“For a thousand years in thy sight are but as yesterday when it is past, and as a watch in the night” (Psalms 90:4).
Psalms 90, verse four, cited above, is famously the source for the concept so widely embraced among Bible Students, that a day with God is as a thousand years. The “day” we look forward to so much is the thousand year millennium of Revelation 20:1-6, in which Satan is restrained in the symbolic abyss, and the influence of sin which came from his deception of our first parents is gradually, but thoroughly, erased from mankind.
This psalm has an introductory superscription which says, “A prayer of Moses the man of God.” This seems odd, because verse 10 says the normal lifespan of man was about 70 years  — true enough for the time of David (who in fact lived 70 years),  whereas Moses lived to 120, Aaron to 123, and their elder sister Miriam presumably lived more years than either. Joshua lived to 110, and Caleb probably something on the same order. On the other hand, Numbers 26:62-65 tells us that most men of age 20 years and above about the time of the Exodus died in the wilderness before 40 years elapsed, so the lifespans limited to the 70 or 80 years mentioned in Psalms 90:10 were apparently common even in the days of Moses, by the end of the wilderness wandering.
“Before the mountains were brought forth or ever thou hadst formed the earth and the world, even from everlasting to everlasting, thou art God” (verse 2). This is a famous comment on the eternity of our creator. Even children reared in godly homes learn this statement, “from everlasting to everlasting,” and it puzzles the human mind with our limited sense of time. To imagine one continuing without end going forward is feasible. But to imagine one having no beginning backward in time runs counter to our entire experience, where everything temporal, physical, has a beginning — even the universe itself.
However, science may aid us a little in grappling with this counter-intuitive point. Since the days of Albert Einstein, we have learned that what seem to be stable quantities in the physical world — speed, size, mass, even time — are actually relative to the circumstances of the observer. Time passes more rapidly, or more slowly, to observers depending on relative velocities.  In fact, the very concept of time, a sequence of events in the physical world, is relative to the created universe that did not exist before it was initiated by the Creator in what was once derisively, but now popularly, termed the “big bang.” Thus, our sense of time is relative to the physical, the mundane, the created universe. This concept helps the mind a little in grasping that God is before, beyond, above, or external to this restraint — “from everlasting to everlasting, thou art God.”
The first part of verse two reminds us of Job 38:4, where Jehovah spoke to Job out of the whirlwind. “Where wast thou when I laid the foundations of the earth? declare, if thou hast understanding.” Some hold that Job was the same person called Jobab in Genesis 10:29, and this seems reasonable to us also. (Jobab was “of the east,” and Job was also “of the east,” compare Genesis 10:29, Job 1:3.) In this case Moses, studied in the wisdom of his time, would have known of that text in Job. Perhaps that text influenced Moses’ expression in Psalm 90:2.
Verses 3 to 10
Verses 3 to 10 are a brief overview of the experience of mankind from the curse to redemption. “Thou turnest man to destruction; and sayest, Return [to the earth], ye children of men ... thou carriest them away as with a flood; they are as a sleep ... in the morning [of our lives] it flourisheth, and groweth up; in the evening it is cut down, and withereth. For we are consumed by thine anger, and by thy wrath we are troubled. Thou hast set our iniquities before thee ... we spend our years as a tale that is told ... it is soon cut off, and we fly away.”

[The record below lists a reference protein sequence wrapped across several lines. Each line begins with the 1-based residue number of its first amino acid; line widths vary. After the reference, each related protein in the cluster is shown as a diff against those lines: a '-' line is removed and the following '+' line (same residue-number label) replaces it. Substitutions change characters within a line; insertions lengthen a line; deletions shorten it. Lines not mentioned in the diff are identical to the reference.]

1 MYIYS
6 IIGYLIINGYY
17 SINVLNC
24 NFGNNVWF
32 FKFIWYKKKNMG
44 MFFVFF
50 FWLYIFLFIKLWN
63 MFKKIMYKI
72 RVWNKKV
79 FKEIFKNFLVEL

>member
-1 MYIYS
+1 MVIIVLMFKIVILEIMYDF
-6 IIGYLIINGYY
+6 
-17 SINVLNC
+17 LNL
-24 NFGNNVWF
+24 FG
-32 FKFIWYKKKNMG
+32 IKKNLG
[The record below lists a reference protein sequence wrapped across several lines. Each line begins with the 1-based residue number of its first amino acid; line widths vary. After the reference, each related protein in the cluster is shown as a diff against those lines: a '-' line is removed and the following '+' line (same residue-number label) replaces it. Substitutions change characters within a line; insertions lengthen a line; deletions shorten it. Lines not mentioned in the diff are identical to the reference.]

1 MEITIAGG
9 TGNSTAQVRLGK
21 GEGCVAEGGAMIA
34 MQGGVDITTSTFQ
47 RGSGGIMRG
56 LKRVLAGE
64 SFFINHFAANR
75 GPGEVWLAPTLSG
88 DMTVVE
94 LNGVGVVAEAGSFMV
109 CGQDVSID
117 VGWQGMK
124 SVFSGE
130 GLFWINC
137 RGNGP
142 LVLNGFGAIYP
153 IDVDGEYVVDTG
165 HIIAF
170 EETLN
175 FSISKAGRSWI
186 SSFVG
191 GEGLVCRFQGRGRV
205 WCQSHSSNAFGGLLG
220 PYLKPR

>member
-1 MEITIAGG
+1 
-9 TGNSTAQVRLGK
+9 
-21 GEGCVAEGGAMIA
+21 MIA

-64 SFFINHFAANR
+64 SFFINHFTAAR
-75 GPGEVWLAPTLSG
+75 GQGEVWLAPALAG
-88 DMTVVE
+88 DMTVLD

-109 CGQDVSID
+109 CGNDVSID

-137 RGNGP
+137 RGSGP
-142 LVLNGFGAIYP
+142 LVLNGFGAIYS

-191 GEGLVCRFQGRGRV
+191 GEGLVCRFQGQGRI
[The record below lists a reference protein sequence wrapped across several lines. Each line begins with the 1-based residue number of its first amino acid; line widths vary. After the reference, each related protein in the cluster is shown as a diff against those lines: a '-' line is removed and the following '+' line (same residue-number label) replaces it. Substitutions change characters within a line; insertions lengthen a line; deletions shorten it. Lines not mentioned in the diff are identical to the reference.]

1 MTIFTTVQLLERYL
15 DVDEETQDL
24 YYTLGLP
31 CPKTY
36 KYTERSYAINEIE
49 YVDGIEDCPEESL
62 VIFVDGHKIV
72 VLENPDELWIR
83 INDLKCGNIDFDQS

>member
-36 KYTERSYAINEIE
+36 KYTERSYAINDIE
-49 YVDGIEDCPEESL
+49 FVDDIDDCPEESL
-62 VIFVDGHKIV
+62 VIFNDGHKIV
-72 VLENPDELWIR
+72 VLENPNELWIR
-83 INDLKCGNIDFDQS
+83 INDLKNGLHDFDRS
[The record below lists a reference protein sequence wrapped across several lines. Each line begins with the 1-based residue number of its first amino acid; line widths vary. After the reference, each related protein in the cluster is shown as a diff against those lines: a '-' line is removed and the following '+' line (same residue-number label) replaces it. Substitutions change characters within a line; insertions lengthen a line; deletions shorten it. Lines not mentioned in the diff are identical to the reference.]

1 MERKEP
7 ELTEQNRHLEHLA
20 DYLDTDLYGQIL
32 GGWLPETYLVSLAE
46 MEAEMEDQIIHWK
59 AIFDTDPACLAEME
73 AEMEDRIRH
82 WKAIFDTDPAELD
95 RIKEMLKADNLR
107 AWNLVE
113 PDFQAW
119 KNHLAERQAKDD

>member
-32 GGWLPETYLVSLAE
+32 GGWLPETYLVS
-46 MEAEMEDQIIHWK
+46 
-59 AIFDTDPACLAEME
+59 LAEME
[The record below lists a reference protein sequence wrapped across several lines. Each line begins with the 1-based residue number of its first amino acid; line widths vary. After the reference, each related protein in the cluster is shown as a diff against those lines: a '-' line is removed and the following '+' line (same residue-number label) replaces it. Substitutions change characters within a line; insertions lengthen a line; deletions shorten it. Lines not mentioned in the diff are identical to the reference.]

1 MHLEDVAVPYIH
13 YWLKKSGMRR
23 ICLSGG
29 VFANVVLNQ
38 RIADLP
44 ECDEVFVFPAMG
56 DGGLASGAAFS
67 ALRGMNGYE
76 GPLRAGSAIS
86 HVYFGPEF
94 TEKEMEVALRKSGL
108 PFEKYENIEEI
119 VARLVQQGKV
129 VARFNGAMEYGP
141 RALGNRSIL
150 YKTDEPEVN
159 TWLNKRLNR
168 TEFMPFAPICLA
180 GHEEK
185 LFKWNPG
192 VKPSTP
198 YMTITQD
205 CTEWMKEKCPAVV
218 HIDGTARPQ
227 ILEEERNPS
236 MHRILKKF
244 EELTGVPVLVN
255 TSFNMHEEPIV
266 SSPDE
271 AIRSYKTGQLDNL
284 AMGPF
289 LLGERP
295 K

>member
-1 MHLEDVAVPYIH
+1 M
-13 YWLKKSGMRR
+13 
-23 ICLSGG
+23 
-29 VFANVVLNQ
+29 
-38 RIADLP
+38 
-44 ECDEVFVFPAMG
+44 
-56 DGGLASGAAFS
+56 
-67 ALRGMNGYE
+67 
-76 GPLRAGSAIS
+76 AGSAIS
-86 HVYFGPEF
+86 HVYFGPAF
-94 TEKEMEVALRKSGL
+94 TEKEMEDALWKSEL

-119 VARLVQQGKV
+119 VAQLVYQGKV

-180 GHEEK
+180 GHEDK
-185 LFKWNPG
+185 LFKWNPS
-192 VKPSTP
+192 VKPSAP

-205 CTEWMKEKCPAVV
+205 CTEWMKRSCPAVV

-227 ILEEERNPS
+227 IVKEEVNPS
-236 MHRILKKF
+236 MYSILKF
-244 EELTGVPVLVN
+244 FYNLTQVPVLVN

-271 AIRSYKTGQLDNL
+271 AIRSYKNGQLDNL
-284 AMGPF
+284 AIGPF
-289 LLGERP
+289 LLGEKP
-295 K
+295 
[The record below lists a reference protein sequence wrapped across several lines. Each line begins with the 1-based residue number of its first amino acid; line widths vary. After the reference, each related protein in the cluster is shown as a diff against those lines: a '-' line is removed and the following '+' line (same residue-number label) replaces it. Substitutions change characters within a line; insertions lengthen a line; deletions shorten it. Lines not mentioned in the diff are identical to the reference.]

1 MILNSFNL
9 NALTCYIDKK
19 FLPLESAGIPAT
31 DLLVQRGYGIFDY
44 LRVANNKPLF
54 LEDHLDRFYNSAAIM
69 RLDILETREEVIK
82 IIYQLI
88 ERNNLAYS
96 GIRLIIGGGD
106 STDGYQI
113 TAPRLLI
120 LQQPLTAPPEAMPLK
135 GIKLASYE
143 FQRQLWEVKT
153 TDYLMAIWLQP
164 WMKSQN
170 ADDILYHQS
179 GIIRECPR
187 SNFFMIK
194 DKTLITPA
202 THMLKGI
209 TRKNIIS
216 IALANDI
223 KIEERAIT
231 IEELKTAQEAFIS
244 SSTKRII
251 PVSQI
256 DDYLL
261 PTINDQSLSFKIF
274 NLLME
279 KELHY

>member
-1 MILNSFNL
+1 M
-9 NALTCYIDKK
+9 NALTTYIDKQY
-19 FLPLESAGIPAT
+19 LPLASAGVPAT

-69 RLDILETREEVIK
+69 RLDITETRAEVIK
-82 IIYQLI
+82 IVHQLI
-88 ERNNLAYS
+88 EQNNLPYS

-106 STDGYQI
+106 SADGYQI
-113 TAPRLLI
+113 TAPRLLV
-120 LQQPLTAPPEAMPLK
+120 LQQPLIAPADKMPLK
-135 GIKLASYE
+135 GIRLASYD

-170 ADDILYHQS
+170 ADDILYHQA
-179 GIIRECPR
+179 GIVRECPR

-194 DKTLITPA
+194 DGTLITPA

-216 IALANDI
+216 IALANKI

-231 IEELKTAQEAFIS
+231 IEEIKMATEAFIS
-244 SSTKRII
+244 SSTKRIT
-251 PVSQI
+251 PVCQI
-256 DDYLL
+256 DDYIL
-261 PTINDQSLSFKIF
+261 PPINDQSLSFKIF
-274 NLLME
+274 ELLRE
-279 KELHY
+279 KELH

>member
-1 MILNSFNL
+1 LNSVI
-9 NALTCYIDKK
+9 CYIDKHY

It is appropriate in this passage to give a time indicator in connection with the wrath of God, and hope for the future, as we have in verse four. “For a thousand years in thy sight are but as yesterday when it is past, and as a watch in the night.”
The key provided in this text is that a day is like a thousand years. The world has labored for 6000 years under sin and death. That would be six “days” according to the sense of this text. The world awaits the blessings of the Millennial “day” near at hand. Already, we are in a transition of the ages, apparent to those of faith. The world sees the commotion connected to this change, but does not perceive the meaning, and will not until the new day breaks. Then, after the introductory troubles, they will begin to hear the “still small voice” of peace calling out from Israel with their prophets restored (1 Kings 19:12, Zechariah 8:20-22).
In Israel it was customary to labor for six days and rest on the Sabbath. That day was set aside from mundane labor, both in order to focus on spiritual values and worship, and for rest and refreshment of the physical frame from the burdens of daily life. “Six days shall work be done: but the seventh day is the sabbath of rest, an holy convocation; ye shall do no work therein: it is the sabbath of the LORD in all your dwellings” (Leviticus 23:3).
This is a picture of the experience of mankind laboring for six days, six millennia, under the burden of sin and death, but resting from these burdens on the seventh millennium, a day for holiness and worship of God. The prophet Ezekiel mentions the same concept in the lengthy nine-chapter prophecy about the Millennial Kingdom that closes his book. “Thus saith the Lord Jehovah; The gate of the inner court that looketh toward the east shall be shut the six working days; but on the sabbath it shall be opened” (Ezekiel 46:1). For six thousand years the world remains outside the gate of access to God. But during the Millennium they will come to Him with praise, worship, and for instruction.
God is Not Slack Concerning His Promise
The time of the Adamic penalty has been long. But the lengthy lessons of sin and disobedience will seem in retrospect to be but a brief time, as they appear to God, simply six “days” of difficulty. The Apostle Peter picks up this point in his second epistle, and uses it to explain what otherwise seems to be an inordinate delay in the plan of God. “Beloved, be not ignorant of this one thing, that one day is with the Lord as a thousand years, and a thousand years as one day. The Lord is not slack concerning his promise” (2 Peter 3:8,9).
A Watch in the Night
This symbolism, a thousand years as a day, is well known among brethren of faith in God’s Plan of the Ages. However, the second part of Psalms 90:4 supplements this with another symbol on which less attention has been given. This second metaphor teaches the same concept. A thousand year period in this case is likened to “a watch in the night.”
The night watches mentioned in the scriptures are four in number, running from sundown to sunrise, approximately from 6 pm to 6 am, making each watch about three hours long.